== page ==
Europe’s insurers are making significant progress towards implementing Solvency II by the end of this year. However, many are extremely concerned about the pressure which insurers face due to additional last minute requirements that are being imposed in the run-up to the regime coming into force, according to a survey conducted by Insurance Europe.
The survey, which covered companies that account for 90% of European insurance premiums, found that a clear majority of firms were making good progress in implementing the first two pillars of Solvency II. It also revealed that the majority of insurers feel that risk management and governance have already been improved as a result of the introduction of the new regime.
However, many respondents were concerned that the final version of the Quantitative Reporting Templates (QRTs), which insurers need to comply with the third pillar of Solvency II, will only be adopted by the European Commission in September this year, just four months ahead of when the new regime comes into force.
Igotz Aubin, head of prudential regulation at Insurance Europe, commented: “It is extremely encouraging to see that Europe’s insurers have made such substantial progress in their journey towards implementing Solvency II, especially given that this task has been completed during a particularly challenging time for the industry. However, this survey has also revealed a number of serious issues that need to be acknowledged.”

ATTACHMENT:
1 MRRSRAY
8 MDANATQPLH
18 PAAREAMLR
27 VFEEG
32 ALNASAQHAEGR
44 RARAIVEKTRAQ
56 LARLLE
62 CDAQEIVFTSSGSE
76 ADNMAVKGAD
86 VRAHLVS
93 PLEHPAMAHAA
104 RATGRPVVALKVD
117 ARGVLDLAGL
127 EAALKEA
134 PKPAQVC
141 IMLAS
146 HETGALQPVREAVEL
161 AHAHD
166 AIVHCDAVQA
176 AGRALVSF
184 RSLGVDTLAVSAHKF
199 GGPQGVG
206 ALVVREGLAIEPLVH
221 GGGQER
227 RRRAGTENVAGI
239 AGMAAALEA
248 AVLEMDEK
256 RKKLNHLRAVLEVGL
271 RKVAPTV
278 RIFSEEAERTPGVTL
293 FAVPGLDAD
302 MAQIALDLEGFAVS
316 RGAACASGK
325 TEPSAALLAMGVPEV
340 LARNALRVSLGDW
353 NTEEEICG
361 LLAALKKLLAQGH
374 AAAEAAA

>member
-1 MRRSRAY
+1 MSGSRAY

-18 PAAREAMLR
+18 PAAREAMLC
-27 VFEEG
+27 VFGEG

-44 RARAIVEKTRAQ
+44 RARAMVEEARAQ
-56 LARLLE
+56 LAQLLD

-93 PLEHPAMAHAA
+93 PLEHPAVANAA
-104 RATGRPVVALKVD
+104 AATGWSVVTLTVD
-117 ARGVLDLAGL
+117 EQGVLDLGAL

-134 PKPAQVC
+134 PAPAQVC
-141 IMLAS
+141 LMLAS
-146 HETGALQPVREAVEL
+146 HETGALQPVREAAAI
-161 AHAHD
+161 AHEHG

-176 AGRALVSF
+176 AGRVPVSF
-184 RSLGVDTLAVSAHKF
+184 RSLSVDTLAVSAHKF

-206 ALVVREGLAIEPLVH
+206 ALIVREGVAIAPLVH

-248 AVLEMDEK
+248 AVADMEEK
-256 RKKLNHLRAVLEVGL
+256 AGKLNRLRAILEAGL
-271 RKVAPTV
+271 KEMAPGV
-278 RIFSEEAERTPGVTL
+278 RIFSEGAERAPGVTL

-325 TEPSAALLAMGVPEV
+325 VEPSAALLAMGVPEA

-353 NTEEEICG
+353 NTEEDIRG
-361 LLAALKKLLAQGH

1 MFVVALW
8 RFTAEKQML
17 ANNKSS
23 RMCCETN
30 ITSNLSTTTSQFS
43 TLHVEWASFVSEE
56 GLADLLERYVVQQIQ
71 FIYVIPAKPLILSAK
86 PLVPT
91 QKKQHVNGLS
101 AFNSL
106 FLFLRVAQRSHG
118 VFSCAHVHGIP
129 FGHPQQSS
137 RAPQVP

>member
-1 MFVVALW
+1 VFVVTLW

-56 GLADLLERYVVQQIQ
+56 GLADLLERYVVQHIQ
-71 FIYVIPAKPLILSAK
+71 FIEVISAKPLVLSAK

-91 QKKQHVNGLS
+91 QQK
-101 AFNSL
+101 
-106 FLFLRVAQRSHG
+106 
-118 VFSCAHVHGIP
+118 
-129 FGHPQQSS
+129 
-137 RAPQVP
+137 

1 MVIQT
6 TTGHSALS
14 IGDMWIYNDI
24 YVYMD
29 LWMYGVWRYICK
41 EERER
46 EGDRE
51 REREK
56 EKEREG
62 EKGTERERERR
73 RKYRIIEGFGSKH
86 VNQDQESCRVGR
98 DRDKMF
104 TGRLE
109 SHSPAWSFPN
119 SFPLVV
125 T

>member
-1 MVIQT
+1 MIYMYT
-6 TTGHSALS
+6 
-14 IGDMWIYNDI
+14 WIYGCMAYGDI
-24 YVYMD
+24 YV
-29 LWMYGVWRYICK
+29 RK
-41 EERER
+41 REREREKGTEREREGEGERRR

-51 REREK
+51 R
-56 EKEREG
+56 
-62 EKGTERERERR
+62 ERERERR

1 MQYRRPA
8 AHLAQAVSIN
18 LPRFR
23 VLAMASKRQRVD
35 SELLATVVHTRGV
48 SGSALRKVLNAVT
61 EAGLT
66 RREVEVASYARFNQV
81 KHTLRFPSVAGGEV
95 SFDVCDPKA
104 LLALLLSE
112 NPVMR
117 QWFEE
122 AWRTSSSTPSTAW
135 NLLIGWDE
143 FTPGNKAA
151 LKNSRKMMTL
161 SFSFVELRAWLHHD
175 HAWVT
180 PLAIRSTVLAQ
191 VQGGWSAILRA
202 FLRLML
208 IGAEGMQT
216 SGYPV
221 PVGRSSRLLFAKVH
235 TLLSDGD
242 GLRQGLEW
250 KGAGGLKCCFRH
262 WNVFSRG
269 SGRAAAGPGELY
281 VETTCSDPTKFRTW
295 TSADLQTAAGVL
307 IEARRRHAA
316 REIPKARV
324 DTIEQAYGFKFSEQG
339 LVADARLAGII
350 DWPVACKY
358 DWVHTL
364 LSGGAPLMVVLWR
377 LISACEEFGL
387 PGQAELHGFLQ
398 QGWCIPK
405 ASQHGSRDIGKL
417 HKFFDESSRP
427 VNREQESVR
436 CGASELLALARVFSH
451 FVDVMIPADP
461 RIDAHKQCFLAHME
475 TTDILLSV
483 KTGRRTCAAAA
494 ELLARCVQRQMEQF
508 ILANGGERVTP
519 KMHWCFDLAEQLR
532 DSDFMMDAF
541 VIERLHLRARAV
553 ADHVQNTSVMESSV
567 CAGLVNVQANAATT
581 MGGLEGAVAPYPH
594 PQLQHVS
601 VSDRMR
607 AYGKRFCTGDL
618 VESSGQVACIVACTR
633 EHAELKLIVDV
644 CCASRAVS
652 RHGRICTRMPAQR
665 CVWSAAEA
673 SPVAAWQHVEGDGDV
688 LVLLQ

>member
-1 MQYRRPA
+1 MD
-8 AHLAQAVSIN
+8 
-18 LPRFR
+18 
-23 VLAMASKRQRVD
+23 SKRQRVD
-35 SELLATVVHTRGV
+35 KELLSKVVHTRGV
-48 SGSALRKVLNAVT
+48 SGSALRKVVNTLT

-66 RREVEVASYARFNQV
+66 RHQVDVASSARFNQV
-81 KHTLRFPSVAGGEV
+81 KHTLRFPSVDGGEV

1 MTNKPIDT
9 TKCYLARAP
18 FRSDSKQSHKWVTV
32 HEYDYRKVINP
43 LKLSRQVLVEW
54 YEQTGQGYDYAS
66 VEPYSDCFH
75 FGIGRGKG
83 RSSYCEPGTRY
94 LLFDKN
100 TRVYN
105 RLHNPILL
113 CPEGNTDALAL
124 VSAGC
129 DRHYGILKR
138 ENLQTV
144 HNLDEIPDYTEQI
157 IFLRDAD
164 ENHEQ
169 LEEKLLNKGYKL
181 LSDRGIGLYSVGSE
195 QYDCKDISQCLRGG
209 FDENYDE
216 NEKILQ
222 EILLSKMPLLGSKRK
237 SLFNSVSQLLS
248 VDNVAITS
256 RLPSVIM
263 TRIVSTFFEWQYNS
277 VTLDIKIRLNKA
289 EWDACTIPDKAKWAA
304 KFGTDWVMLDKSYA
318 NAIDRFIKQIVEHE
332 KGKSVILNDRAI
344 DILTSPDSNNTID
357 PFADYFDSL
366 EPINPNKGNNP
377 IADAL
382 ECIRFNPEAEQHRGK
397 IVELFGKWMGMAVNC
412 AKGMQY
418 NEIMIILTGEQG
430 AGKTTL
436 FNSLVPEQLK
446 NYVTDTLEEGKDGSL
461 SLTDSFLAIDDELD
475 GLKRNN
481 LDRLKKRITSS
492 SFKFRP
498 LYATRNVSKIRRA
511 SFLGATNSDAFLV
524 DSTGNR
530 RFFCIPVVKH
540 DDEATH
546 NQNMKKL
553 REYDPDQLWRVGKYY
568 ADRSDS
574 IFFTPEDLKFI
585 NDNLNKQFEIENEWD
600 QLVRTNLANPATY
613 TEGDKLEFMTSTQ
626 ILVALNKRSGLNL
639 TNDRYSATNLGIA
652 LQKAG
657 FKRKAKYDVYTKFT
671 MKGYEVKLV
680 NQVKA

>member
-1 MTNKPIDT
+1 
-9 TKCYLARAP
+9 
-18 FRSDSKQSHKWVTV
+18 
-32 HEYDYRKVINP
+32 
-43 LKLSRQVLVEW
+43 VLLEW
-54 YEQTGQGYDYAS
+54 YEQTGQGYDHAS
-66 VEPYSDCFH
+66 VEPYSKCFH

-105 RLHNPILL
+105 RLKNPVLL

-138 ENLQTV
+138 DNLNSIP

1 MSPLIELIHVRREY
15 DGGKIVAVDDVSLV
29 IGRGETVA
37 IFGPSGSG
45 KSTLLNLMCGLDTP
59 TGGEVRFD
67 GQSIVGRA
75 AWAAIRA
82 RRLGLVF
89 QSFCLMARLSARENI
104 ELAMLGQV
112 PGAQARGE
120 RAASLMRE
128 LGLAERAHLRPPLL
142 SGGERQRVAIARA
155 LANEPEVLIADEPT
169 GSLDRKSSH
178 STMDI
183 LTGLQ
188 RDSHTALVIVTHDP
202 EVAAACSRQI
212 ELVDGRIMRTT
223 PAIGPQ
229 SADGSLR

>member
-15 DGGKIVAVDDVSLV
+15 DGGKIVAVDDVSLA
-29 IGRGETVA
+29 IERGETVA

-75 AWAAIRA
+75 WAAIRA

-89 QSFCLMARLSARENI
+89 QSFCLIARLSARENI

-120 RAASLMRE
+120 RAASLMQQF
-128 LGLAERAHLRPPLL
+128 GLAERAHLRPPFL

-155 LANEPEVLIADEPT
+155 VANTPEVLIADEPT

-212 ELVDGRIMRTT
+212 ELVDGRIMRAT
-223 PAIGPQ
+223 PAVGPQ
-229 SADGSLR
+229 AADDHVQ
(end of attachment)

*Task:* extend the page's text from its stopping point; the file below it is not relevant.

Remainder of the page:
- Most national supervisors intend to fully comply with approximately 700 guidelines issued by the European Insurance and Occupational Pensions Authority (EIOPA), often on its own initiative. These guidelines add around 1100 pages to Solvency II and, consequently, significantly increase the implementation burden which insurers face.
- Work to comply with further additional requirements set by member states, which augment Solvency II, is slowing down the implementation process, with several respondents reporting that their member state is “gold plating” Solvency II when transposing it into national law.
- Due to the volume of items that require approval from supervisors under Solvency II, a flurry of applications for approval could be submitted at a time when supervisors’ resources are already stretched.
- Extensive documentation requirements are delaying the approval process of internal models, with nearly all respondents warning that supervisors’ demands in this area were too burdensome.
Aubin added: “While the industry shares the aims of Solvency II, policymakers and supervisors must also appreciate the significant burden which its implementation is placing on insurers. EIOPA and local supervisors should, therefore, avoid imposing last minute requirements and interpretations which add to that obligation.”